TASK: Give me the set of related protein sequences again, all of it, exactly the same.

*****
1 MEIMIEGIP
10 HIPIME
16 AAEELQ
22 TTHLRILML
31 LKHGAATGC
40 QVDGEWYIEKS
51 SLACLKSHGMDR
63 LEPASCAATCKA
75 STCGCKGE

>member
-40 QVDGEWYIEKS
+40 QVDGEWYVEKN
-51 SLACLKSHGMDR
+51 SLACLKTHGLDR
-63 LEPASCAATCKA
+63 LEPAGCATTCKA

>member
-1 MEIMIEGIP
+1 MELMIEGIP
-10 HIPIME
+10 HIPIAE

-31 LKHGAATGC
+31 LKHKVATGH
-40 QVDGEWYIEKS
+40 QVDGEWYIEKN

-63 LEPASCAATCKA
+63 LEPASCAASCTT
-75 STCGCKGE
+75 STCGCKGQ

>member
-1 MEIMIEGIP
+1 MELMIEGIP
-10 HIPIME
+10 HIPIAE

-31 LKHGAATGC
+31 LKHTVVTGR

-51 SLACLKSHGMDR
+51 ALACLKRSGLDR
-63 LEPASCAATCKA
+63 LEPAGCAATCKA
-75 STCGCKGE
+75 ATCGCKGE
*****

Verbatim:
1 MEIMIEGIP
10 HIPIME
16 AAEELQ
22 TTHLRILML
31 LKHGAATGC
40 QVDGEWYIEKS
51 SLACLKSHGMDR
63 LEPASCAATCKA
75 STCGCKGE

>member
-40 QVDGEWYIEKS
+40 QVDGEWYVEKN
-51 SLACLKSHGMDR
+51 SLACLKTHGLDR
-63 LEPASCAATCKA
+63 LEPAGCATTCKA

>member
-1 MEIMIEGIP
+1 MELMIEGIP
-10 HIPIME
+10 HIPIAE

-31 LKHGAATGC
+31 LKHKVATGH
-40 QVDGEWYIEKS
+40 QVDGEWYIEKN

-63 LEPASCAATCKA
+63 LEPASCAASCTT
-75 STCGCKGE
+75 STCGCKGQ

>member
-1 MEIMIEGIP
+1 MELMIEGIP
-10 HIPIME
+10 HIPIAE

-31 LKHGAATGC
+31 LKHTVVTGR

-51 SLACLKSHGMDR
+51 ALACLKRSGLDR
-63 LEPASCAATCKA
+63 LEPAGCAATCKA
-75 STCGCKGE
+75 ATCGCKGE